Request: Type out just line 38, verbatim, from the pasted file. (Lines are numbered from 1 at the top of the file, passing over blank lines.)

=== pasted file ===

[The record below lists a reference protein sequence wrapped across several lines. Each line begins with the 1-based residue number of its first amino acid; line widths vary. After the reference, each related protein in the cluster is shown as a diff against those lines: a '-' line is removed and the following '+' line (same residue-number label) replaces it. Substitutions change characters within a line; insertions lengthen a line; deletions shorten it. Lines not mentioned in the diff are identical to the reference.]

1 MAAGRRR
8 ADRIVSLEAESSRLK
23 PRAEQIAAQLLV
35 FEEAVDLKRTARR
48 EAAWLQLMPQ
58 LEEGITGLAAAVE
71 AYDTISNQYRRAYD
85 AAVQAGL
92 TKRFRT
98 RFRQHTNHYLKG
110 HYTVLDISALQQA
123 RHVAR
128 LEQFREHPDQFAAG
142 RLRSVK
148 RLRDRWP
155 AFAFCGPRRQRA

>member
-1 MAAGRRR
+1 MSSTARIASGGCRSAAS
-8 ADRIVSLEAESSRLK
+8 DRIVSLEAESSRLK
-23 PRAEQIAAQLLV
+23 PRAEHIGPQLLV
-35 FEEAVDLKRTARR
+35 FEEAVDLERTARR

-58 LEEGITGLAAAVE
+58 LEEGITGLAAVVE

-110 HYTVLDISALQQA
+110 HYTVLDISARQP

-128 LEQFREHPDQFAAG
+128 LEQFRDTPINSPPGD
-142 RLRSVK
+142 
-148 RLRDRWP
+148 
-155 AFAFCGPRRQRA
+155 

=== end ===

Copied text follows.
+155 